Today a Facebook friend put up a cartoon of an antique sewing machine and underneath it had the inscription: Sewing mends the soul.

It really does but it does more than that and I wrote in a comment:

Sewing mends the soul,
It also patches a broken heart,
Occupies an anxious mind,
Is good therapy for those in pain,
Gives joy to the unhappy by creating something unique
Provides happiness and expresses love to the receiver of a handmade gift
Sewing does this and so much more.

I sew every day. I sew on a machine by day and by hand by night. It’s like breathing to me.

I was brought up in a house where needle and thread was always about. Mum was an expert embroiderer and made works of art from skeins of silk and yards of linen. After an evening of stitching she’d take the linen out of the hoop and there would be a perfectly executed flower, butterfly or bird. It was her way of relaxing.



She couldn’t be just sitting in front of the TV and just watch it, she had to be doing something. I am just like her in that respect. I can’t just sit and watch TV. I can embroider but its more embellishing than real embroidery but I can do tapestry and have made a couple of tapestries including one that is nearly three metres long.

My maternal grandmother didn’t embroider, she knitted. Again, she couldn’t be idle in the evenings, she needed to keep busy and so she knitted. I had several jumpers she made but one really was my favourite, a yellow cardigan. I wore it and wore it, it became threadbear and was patched but was no longer good enough to be seen in. When I was sick it was the one thing I so wanted to wear and when I became too big to wear it, it became my hot water bottle cover when I was ill.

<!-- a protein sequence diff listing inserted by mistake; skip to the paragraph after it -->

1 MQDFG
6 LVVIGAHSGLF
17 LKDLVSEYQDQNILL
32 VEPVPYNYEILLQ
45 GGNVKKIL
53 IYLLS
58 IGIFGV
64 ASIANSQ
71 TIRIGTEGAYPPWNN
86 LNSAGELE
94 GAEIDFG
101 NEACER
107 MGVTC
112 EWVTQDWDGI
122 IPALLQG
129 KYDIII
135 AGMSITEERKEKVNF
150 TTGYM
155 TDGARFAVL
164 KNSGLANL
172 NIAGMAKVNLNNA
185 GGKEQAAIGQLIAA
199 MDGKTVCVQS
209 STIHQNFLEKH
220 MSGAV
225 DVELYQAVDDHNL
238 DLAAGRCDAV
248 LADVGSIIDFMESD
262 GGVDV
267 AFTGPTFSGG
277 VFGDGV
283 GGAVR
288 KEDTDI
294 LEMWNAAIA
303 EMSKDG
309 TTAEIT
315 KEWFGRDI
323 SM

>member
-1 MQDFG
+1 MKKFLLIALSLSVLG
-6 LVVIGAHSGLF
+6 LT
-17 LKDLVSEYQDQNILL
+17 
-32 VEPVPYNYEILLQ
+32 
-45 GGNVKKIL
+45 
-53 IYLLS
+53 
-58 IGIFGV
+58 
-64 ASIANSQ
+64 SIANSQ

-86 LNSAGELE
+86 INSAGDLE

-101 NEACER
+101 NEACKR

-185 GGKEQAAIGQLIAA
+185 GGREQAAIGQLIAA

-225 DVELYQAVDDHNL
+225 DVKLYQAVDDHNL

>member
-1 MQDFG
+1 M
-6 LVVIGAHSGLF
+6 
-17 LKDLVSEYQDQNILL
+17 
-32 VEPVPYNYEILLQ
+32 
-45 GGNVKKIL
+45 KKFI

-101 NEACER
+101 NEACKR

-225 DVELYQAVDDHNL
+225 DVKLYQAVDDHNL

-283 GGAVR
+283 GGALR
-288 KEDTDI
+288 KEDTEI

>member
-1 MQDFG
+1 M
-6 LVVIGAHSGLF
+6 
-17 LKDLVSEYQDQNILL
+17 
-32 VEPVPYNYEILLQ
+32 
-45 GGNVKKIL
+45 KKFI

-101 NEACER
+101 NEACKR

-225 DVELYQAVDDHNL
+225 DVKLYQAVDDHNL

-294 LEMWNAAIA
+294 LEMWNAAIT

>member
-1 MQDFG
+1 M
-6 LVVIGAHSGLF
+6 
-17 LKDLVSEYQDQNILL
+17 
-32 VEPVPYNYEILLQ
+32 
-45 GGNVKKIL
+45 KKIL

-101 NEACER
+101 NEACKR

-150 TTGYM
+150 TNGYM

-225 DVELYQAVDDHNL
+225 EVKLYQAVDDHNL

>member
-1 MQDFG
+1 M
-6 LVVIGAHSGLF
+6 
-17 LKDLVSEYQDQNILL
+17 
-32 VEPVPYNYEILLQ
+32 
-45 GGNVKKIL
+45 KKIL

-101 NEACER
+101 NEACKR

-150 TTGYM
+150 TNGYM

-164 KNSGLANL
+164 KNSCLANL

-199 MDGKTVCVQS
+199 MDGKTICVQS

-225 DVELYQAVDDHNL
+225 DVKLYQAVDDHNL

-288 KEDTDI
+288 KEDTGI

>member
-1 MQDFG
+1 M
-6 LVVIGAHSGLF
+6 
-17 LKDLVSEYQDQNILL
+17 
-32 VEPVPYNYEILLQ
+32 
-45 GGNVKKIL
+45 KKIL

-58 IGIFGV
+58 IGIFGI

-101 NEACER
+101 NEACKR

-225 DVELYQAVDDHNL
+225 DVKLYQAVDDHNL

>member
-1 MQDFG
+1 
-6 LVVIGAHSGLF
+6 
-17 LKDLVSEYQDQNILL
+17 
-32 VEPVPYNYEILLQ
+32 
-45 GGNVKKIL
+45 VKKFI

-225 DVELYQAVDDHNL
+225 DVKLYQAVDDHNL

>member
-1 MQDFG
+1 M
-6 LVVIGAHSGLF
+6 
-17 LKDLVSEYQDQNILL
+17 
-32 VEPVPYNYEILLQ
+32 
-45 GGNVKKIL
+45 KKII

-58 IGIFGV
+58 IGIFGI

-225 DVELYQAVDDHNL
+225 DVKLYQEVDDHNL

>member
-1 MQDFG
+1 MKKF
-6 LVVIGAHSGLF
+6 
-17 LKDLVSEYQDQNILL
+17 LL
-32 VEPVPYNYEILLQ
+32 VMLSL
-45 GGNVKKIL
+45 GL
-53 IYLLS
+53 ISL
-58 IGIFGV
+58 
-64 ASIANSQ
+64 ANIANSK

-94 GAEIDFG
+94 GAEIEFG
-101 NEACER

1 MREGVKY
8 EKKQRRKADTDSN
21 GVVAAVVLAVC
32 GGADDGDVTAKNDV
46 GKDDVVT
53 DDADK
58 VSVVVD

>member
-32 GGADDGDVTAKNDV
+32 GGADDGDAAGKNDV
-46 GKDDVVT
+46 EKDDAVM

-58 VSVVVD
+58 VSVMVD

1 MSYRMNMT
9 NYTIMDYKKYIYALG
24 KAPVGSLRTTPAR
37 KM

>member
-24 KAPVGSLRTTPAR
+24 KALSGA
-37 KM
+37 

Dad died in 2001 and it was a massive transition for Mum. She even stopped embroidering. By a chance meeting she fell into a group of friends from some time back who were patchworkers. Slowly she re-established the friendships and came along to the meetings they had and she took up patchwork. They became her support, her best friends and patchwork became really important to her.

Two years after Dad died from cancer, Mum died from cancer too. Mum’s patchworking friends were there with her from the diagnosis to her final days. Sewing in a different form, from embroidery to patchwork, had helped her maybe not to heal but to accept.

That was eleven years ago.

I’ve been quilting seven years. I ache to be able to tell her that I too have discovered quilting, how fun it is, how wonderful it is to share the joy with friends, the thrill of creating something from cut pieces of fabric. She probably would laugh at my shameful attempts at embroidery on my quilts but she would then pick up her needle and silks and show me how to do it properly. All my embroidery skills are just learnt from watching her stitch, never having an actual lesson from her, from anyone, even from YouTube.

Someone said when they heard that Mum was a quilter but never knew that I was too said that when we meet up again boy is she going to have something to say!

I don’t think she will, she’ll understand that stitching is in my blood. Its something we did. Not that long ago it was something everyone did, stitches held families together, it provided employment, it was sometimes the only opportunity for women to show their creativity, men lived by tailoring and it was all hand made.

I can’t imagine now not quilting. Its part of me. I spend most of my day in the studio doing something towards the quilt I’m making and it truly does feed my soul. Actually I’m beginning to think that it goes even deeper, I think it might actually be in our DNA, it certainly is in mine!